Healthy Routes Column: Clearing the Tract

by Gladys Kublik, Co-owner Neighbors Vitamin Shop

Imagine your lower bowel to be much like a conveyor belt in a mining situation. As long as the material moving along the belt is a good mixture of coarse rough rock, water, finer clays and sand, the lugs or teeth of the conveyor remain clean and transport the maximum amount of material quickly. Remove the water and the material doesn’t flow, but tends to clump together. Remove the rocks and the material sticks to the belt and fills up between the lugs to the point that the conveyor is no longer moving material efficiently.

In this first article in our series on Health through Digestion we will look at restoring the digestive tract in a physical sense to its original state. Why should we do this? To allow our digestion system to function without the burden of unnecessary and debilitating physical impediments. How can we do this? Through retraining our system with the help of diet, natural supplements and exercise.

If you suffer from gas, bloating and are starting to look and feel as though you are about 3 or 4 months pregnant, there is a pretty good chance you are carrying an extra burden of encrusted debris along your lower intestinal tract. A sluggish bowel means waste is not travelling quickly enough out of your system, which changes the environment within your colon and large intestine providing the conditions where waste can ferment creating the perfect breeding ground for parasites and Candida.

“Peristalsis is a distinctive pattern of smooth muscle contractions that propels foodstuffs distally through the esophagus and intestines. Peristalsis is a manifestation of two major reflexes within the enteric nervous system that are stimulated by a bolus of foodstuff in the lumen. Mechanical distension and perhaps mucosal irritation stimulate afferent enteric neurons. These sensory neurons synapse with two sets of cholinergic interneurons, which lead to two distinct effects: . . . contraction of smooth muscle above the bolus. . . .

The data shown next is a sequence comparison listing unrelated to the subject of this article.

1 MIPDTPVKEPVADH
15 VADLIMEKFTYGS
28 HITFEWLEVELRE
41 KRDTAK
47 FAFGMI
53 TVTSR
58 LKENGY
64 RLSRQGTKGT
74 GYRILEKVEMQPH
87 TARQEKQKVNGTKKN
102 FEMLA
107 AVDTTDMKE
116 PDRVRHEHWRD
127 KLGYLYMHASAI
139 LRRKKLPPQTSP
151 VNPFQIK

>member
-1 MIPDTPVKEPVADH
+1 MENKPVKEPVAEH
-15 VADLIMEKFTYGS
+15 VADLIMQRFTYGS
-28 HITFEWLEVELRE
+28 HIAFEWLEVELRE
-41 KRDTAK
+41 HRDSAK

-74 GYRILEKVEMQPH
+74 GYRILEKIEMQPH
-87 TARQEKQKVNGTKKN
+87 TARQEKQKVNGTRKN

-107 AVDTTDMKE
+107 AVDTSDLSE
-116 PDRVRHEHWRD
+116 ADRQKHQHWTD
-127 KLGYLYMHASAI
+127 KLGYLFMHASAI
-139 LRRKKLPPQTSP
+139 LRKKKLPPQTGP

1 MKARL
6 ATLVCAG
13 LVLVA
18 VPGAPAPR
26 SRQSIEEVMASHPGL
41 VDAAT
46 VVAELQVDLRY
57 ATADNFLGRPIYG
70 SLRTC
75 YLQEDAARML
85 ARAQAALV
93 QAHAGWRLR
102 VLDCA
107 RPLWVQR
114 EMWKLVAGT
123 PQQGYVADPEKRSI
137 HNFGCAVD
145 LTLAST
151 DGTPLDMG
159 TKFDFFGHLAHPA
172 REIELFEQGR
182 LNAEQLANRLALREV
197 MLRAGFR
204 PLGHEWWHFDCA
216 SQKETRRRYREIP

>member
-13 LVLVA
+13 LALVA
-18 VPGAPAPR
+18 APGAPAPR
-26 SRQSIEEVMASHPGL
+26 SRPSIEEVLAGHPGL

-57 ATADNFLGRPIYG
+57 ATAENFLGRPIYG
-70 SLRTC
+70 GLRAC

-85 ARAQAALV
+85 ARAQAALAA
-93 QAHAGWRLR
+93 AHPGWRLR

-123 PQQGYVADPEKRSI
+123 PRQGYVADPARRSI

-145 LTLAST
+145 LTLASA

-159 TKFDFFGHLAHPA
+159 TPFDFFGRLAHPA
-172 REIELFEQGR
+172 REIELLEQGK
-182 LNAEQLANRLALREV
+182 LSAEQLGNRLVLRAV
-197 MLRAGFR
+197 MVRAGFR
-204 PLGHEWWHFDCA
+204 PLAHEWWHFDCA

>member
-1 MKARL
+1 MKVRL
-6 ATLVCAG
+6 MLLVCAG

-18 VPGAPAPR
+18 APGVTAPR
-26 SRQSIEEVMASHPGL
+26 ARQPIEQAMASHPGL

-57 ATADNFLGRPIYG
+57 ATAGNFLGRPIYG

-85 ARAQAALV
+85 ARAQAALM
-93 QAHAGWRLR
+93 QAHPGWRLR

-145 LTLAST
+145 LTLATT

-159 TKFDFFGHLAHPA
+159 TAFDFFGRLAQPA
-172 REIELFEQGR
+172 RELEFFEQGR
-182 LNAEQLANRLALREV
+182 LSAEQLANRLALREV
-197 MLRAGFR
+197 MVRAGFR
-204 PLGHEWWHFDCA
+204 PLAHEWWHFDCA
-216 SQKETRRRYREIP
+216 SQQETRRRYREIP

“Another group of interneurons activates inhibitory motor neurons that stimulate relaxation of smooth muscle below the bolus.”

http://arbl.cvmbs.colostate.edu/hbooks/pathphys/digestion/basics/peristalsis.html

This complex system of chemical signaling, muscle reflex and neuron stimulation operates constantly to move our food from our stomach through the small and then large intestines, allowing nutrients to be withdrawn and wastes contained and eliminated daily without our thought or knowledge. That is until something goes wrong. We usually tend to ignore the first signs that peristalsis is in trouble; when we do pay attention we tend to treat the effect of the problem rather than the cause. After several treatments with laxative our system’s signals, reflexes and stimulation sensors are no longer attuned to the body’s natural stimulants.

Modern cleanse formulations include herbs and supplements which activate all the organs involved in the digestive process. When fully functioning, these organs produce bile, insulin and various secretions to stimulate movement along the intestines. A modern cleanse may also include enzymes which break up encrusted debris along the intestinal walls and fibre which absorbs toxins from fermentation and sweeps the tract clear.

To retrain this very important system after we have cleansed it from stagnant accumulation of debris, we need to focus on water, diet and exercise. Water is vital to our cells; if we are dehydrated the body sucks any moisture it can from the last of our food, leaving solid compacted waste. Drink at least the 8 glasses of water recommended; coffee and teas are diuretics which deprive the bowels of moisture so they count against you. Eat a diet high in fruits and vegetables which if raw, contain additional water and fiber, the most effective are cabbage, turnips, beets , carrots and beans. And last but not least – move! Movement increases circulation to the body’s core and stimulates peristalsis so – walk, run, dance your way to a happier, healthier digestive tract.

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